Q: The phrase “inventing dreams.” What does it mean?

A: Just what it says. You make up a dream. Then another one. It doesn’t matter what they are. It doesn’t mean “the one dream you want to fulfill all your life.” Sure, throw that one into the mix. But it means plural. Dreams. Invent dreams. Write them down. Flesh them out. Not just vague general statements. Just keep making them up. Dreams. One after another.

Q: It occurs to me that no one I’ve ever talked to has described a dream in which he was buying and selling something.

A: (laughs) Yeah. That’s the main thing that goes on in the world. But when people sleep, they want to do something else. There is something about the human race—they want to build and envision all sorts of complex machines. It’s fascinating. And the mind sometimes works that way, too. How complex a thought can you lug around? How intricate can you make the processes of mind? How many halls and corridors and rooms can you install in landscapes of the interior? This gives rise to the idea that the mind itself—and everything you want to discover about it—is very complex. It has to be. You see? So the journey of discovery will be a very long one. I have no problem with that, if people want to entertain and amuse themselves that way. Great. But I think there is short-line way of understanding. You see how the physical world works. It has space and time. And so on. You can’t go from point A to B without some amount of time passing. You can’t look at a clock on a table and make it disappear. You can’t conjure up a rock out of nowhere and make it sit on that table. There are things you can do and can’t do. That’s the message of physical reality. People who are conscious know there is something wrong with that. There’s something wrong with that formulation. It isn’t complete. We humans aren’t just another species that fits into the overall framework of physical reality. There are groups who want us to believe that, who want us to make ourselves more stupid, who want us to imagine ourselves as just another kind of primate. But that’s not so. We aren’t. The trouble is, when some people get hold of this idea of the dream, they use it to remain forever adolescent. They use it to become–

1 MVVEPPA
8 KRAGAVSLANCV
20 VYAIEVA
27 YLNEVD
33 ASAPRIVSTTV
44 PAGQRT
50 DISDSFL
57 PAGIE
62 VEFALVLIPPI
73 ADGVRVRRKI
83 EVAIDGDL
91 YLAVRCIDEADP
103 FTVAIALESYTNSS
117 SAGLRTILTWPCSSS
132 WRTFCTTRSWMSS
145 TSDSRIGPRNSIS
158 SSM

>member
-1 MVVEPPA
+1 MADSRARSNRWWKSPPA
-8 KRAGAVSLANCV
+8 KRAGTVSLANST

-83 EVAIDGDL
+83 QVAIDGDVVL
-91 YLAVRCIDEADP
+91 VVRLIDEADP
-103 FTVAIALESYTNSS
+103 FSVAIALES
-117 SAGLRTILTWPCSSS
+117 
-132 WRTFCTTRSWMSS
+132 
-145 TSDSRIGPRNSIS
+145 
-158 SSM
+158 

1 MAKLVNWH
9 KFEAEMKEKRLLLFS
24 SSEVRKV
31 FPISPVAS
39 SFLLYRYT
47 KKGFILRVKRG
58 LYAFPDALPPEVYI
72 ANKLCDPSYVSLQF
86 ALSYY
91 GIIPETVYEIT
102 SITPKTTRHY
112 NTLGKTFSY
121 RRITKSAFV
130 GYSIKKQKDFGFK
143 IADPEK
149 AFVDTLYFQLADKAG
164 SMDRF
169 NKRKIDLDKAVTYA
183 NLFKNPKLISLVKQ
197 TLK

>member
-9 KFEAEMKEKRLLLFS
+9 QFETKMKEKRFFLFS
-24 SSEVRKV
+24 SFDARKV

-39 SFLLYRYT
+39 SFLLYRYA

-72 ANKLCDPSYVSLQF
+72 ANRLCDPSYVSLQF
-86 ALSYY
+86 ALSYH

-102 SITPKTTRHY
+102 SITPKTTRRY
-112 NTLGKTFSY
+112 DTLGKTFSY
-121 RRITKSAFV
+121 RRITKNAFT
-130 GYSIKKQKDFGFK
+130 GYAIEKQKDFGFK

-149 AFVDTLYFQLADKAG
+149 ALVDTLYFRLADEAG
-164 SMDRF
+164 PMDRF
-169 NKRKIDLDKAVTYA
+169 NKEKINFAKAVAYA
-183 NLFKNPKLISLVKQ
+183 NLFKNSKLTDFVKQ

Q: Glazed donut heads.